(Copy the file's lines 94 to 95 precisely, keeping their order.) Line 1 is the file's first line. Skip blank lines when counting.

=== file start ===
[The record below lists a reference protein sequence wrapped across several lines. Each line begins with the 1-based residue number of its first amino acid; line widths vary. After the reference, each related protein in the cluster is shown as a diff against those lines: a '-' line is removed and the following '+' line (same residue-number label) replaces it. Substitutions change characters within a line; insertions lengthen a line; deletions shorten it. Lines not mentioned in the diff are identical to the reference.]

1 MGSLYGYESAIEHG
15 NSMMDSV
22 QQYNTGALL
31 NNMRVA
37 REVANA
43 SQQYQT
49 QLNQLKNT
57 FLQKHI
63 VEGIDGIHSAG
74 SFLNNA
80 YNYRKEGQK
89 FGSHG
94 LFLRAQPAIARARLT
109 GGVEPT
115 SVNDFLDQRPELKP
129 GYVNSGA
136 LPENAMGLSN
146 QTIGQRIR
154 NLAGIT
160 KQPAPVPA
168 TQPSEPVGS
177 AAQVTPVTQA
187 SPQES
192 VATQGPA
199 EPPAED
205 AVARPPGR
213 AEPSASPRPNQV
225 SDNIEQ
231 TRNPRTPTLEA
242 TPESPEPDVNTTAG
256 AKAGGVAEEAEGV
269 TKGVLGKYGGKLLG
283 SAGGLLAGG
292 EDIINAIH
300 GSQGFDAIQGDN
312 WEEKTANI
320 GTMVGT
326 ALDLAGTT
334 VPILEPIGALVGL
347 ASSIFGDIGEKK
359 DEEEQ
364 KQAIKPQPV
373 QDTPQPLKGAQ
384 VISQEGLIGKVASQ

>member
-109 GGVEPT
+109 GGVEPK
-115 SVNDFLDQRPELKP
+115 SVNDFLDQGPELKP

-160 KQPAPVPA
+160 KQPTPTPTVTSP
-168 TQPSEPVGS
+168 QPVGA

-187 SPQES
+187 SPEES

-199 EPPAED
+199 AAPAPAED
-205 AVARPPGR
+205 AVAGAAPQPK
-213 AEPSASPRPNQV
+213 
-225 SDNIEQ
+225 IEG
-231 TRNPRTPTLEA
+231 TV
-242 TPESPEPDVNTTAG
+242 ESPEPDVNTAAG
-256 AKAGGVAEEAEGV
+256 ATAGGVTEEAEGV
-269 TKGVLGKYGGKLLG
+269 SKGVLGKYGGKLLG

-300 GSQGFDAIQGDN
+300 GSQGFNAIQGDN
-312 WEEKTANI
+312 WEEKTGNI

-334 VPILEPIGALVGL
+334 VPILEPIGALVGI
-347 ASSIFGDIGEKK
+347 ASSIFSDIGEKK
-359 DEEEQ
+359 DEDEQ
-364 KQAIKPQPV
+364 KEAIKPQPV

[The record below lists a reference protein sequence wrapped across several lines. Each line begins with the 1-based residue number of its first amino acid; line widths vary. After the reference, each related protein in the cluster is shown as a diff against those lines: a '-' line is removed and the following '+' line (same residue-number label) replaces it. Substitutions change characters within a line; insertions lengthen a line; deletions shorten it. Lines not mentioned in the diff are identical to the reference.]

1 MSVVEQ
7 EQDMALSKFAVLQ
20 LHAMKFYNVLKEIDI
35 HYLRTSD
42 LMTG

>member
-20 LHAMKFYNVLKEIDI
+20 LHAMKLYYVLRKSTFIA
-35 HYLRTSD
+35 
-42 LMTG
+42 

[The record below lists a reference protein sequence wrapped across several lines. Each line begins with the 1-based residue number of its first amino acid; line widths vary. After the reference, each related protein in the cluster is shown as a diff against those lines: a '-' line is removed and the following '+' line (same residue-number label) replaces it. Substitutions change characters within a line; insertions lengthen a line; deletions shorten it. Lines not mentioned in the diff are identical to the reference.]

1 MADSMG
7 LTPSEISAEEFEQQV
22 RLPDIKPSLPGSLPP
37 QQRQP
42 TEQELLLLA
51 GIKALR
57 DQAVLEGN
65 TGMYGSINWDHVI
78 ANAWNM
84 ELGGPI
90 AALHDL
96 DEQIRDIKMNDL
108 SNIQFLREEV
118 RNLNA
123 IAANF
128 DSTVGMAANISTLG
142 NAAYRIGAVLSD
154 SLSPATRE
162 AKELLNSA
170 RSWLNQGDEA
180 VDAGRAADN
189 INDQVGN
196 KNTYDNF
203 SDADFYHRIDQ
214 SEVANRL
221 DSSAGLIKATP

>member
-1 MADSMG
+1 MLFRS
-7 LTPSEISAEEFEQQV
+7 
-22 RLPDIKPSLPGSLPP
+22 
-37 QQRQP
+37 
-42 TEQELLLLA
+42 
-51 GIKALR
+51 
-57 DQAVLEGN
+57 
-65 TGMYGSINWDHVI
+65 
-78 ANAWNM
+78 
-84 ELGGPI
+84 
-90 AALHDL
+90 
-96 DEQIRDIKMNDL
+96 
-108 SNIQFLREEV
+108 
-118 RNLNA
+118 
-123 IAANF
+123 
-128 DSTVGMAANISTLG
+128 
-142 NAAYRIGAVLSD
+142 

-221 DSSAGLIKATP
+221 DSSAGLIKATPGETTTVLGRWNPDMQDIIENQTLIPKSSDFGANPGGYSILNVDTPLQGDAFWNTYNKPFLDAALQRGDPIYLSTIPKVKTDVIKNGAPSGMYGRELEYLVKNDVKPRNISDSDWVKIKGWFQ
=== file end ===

-35 HYLRTSD
+35 